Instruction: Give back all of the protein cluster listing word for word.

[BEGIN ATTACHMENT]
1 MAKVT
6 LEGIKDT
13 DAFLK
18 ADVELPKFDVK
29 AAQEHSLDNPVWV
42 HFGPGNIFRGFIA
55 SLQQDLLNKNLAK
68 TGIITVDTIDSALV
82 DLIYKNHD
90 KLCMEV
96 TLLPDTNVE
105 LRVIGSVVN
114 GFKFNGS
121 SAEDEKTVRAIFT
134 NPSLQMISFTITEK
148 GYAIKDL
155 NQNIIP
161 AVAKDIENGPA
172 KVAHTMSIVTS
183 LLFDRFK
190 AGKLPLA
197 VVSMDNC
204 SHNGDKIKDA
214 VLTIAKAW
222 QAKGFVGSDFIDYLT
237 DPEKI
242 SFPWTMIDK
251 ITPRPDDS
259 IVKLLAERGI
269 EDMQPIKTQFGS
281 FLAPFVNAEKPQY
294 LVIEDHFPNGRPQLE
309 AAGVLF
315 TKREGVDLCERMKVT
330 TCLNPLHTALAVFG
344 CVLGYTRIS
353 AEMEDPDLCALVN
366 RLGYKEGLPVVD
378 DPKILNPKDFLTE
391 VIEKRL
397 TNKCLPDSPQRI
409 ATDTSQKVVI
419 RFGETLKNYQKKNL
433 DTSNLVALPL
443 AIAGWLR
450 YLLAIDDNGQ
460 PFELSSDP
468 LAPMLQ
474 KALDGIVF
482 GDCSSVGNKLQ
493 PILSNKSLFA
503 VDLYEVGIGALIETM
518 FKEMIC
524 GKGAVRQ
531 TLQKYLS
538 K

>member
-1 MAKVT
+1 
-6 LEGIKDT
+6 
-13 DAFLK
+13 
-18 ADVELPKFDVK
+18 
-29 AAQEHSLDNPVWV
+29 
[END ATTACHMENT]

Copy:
1 MAKVT
6 LEGIKDT
13 DAFLK
18 ADVELPKFDVK
29 AAQEHSLDNPVWV
42 HFGPGNIFRGFIA
55 SLQQDLLNKNLAK
68 TGIITVDTIDSALV
82 DLIYKNHD
90 KLCMEV
96 TLLPDTNVE
105 LRVIGSVVN
114 GFKFNGS
121 SAEDEKTVRAIFT
134 NPSLQMISFTITEK
148 GYAIKDL
155 NQNIIP
161 AVAKDIENGPA
172 KVAHTMSIVTS
183 LLFDRFK
190 AGKLPLA
197 VVSMDNC
204 SHNGDKIKDA
214 VLTIAKAW
222 QAKGFVGSDFIDYLT
237 DPEKI
242 SFPWTMIDK
251 ITPRPDDS
259 IVKLLAERGI
269 EDMQPIKTQFGS
281 FLAPFVNAEKPQY
294 LVIEDHFPNGRPQLE
309 AAGVLF
315 TKREGVDLCERMKVT
330 TCLNPLHTALAVFG
344 CVLGYTRIS
353 AEMEDPDLCALVN
366 RLGYKEGLPVVD
378 DPKILNPKDFLTE
391 VIEKRL
397 TNKCLPDSPQRI
409 ATDTSQKVVI
419 RFGETLKNYQKKNL
433 DTSNLVALPL
443 AIAGWLR
450 YLLAIDDNGQ
460 PFELSSDP
468 LAPMLQ
474 KALDGIVF
482 GDCSSVGNKLQ
493 PILSNKSLFA
503 VDLYEVGIGALIETM
518 FKEMIC
524 GKGAVRQ
531 TLQKYLS
538 K

>member
-1 MAKVT
+1 
-6 LEGIKDT
+6 
-13 DAFLK
+13 
-18 ADVELPKFDVK
+18 
-29 AAQEHSLDNPVWV
+29 